Is Gluten Bad for You?

Is Gluten Bad for You?

According to the Consumer Reports National Research Center, 62 percent of Americans believe that a gluten-free diet would benefit their health, and 30 percent of them are putting those theories into action. But the gluten-free fad didn’t start as a means of healthy living, and the numbers of those who actually require a gluten-free diet are far less than those making the change. Can removing gluten from your diet make you healthier overall?


What is Gluten?

In order to understand the gluten-free diet, it’s essential to understand what gluten actually is. Although it has commonly been referred to as a single protein, “gluten” actually acts as a collective term that refers to many different types of proteins typically found in wheat, barley, rye and triticale. Gluten proteins are unusually elastic, which is why they’re found in pretty much every form of bread or baked good.


Gluten Intolerance and Celiac Disease

There are a few different forms of gluten intolerance, but the most severe (and perhaps most universally recognized) is Celiac Disease. This condition, which affects approximately 1 percent of the U.S. population, indicates a severe inability to digest gluten proteins, even to the point of damaging intestinal cells. The disease can be life-threatening, so a gluten-free diet is imperative to maintaining a healthy body.


The less severe condition in this same vein is referred to as non-celiac gluten sensitivity. This essentially means that it is not a life-threatening condition, but may cause uncomfortable symptoms such as stomach aches, unusual bowel movements and joint pain.


Still others have been recognized as having a wheat allergy that is not attributed to gluten but may still cause discomfort. Because of its disconnection to gluten, this intolerance is far easier to maintain.


Going Gluten-Free

It’s safe to say that gluten-free eating has seen a steady rise over recent years, especially as celebrities like Jessica Alba, Miley Cyrus and Scarlett Johansson have backed it. But despite its increase in popularity, there has yet to be research showing its benefits for individuals who don’t suffer from gluten intolerance.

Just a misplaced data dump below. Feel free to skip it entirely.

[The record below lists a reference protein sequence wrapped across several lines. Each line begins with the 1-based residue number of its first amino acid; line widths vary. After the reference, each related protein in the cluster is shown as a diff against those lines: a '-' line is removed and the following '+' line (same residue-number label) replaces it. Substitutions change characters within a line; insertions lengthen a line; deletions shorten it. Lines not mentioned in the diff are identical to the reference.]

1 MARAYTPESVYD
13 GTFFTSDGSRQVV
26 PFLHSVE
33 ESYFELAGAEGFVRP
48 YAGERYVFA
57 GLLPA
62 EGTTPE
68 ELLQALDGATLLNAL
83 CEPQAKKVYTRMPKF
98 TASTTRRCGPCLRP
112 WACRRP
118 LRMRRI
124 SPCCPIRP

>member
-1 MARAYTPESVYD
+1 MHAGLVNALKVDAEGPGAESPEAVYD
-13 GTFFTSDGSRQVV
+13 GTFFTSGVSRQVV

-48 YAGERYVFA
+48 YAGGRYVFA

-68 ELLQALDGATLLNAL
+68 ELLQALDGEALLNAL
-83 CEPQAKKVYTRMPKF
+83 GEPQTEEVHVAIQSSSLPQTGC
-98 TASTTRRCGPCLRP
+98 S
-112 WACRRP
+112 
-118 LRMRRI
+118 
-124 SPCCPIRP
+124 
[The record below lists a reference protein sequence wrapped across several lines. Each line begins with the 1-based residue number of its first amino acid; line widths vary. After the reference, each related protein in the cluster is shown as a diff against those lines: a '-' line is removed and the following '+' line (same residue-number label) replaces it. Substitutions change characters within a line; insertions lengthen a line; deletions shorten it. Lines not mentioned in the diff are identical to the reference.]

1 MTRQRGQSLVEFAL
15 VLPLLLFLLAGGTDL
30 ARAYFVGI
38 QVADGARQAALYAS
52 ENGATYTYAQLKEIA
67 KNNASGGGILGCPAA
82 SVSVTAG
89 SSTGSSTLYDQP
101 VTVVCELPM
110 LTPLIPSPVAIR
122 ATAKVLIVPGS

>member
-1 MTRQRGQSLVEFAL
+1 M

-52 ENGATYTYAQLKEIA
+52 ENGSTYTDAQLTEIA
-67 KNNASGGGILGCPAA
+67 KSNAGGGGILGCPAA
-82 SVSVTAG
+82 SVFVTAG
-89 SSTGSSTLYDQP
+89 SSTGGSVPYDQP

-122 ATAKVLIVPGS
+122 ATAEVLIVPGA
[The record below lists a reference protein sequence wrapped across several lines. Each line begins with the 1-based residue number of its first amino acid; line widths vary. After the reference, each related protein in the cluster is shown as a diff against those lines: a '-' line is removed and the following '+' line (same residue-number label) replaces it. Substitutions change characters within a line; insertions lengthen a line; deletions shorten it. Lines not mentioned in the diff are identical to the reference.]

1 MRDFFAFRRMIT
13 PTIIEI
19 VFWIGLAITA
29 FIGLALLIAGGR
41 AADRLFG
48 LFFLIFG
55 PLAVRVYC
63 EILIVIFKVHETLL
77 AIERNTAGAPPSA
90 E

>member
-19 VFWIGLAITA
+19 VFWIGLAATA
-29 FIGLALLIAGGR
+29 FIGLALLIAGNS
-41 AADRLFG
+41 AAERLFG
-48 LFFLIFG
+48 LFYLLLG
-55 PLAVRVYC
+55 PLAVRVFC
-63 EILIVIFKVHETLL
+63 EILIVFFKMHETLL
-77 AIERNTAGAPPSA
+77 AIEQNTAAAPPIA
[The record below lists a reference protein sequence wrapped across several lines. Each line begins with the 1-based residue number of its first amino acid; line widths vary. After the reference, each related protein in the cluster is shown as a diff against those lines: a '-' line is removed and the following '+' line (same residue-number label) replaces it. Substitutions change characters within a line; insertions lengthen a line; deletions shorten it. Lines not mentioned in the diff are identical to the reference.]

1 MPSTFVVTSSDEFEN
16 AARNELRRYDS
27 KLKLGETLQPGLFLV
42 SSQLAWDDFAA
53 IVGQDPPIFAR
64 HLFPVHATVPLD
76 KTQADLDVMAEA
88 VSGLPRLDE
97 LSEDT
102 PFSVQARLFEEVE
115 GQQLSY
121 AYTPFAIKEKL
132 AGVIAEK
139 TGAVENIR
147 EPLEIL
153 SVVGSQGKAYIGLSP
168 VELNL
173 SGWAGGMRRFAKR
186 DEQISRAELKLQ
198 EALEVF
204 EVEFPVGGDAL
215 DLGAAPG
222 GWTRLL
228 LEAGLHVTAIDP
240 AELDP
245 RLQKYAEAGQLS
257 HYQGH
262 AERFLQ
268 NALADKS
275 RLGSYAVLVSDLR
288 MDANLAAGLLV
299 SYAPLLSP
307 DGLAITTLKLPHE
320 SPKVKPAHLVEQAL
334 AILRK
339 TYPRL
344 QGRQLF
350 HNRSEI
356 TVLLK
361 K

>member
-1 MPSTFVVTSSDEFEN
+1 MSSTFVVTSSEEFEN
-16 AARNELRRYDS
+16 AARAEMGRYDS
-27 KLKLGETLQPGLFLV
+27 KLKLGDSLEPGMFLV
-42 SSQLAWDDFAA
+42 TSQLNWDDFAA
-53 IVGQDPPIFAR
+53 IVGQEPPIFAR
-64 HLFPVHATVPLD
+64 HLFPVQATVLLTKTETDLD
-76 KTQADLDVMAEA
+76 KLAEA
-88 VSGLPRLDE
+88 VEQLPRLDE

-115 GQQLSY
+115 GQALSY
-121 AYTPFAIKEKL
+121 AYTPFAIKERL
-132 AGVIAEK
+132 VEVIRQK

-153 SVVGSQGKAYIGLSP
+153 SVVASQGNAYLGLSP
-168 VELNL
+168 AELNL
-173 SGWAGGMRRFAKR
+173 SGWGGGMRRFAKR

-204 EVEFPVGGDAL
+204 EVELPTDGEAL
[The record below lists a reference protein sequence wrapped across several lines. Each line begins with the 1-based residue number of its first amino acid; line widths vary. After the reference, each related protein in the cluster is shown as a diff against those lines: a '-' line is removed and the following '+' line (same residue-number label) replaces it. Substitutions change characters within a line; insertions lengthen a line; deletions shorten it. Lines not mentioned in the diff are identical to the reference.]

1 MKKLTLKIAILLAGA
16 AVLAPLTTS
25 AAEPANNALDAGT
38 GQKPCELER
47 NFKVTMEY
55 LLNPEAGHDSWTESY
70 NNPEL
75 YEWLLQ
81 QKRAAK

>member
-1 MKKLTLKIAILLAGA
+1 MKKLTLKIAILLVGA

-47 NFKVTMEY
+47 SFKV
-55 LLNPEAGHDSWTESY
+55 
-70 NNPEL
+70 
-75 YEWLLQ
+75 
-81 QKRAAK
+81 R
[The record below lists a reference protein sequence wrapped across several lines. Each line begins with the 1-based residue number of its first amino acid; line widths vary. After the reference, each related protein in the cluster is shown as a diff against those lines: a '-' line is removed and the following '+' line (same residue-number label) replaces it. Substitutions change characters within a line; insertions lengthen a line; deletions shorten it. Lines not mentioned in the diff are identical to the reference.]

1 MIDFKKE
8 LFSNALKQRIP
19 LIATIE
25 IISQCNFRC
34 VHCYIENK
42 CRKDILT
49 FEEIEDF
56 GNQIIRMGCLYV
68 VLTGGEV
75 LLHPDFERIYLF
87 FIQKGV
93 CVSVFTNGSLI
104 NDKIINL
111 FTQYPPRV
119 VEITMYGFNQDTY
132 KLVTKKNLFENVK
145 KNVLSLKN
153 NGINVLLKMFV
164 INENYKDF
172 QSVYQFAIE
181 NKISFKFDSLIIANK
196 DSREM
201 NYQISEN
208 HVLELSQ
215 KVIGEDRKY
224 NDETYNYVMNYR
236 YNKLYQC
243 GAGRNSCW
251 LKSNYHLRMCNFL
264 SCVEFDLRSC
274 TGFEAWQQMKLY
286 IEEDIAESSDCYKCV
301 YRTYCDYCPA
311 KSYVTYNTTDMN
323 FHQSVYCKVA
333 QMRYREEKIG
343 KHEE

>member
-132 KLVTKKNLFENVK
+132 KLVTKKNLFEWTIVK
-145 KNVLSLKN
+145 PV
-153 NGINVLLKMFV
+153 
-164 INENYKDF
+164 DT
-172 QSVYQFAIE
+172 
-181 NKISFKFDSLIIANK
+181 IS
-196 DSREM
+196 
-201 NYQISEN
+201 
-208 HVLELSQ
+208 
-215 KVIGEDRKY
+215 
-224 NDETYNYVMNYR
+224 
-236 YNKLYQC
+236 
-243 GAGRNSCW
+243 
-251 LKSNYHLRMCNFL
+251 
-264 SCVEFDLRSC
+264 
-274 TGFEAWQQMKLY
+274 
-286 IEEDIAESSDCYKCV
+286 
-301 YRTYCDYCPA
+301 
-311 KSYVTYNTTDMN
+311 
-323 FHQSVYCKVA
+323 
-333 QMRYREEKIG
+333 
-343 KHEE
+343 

In fact, while some have purported that gluten is damaging to your health, the opposite is probably true. Traditional breads and cereals that you’ll find in the supermarket are fortified with Vitamin B and act as a major source of fiber, meaning that cutting them out of your diet can actually cause nutrient deficits that are more harmful than helpful. More than that, multiple studies have found a correlation between gluten-free diets and weight gain, likely because they tend to have more sugar and fat than their glutenous counterparts.


The Bottom Line

Obviously, persons with gluten intolerances require a gluten-free diet. For that reason, the uptick in availability of gluten-free products is a huge benefit to this minority group. However, there's no evidence yet suggesting that gluten is harmful at a fundamental level, or that cutting it out of the average person's diet would be beneficial in any way. If you think that you may be gluten intolerant and are considering going gluten-free, consult your doctor before changing your diet.




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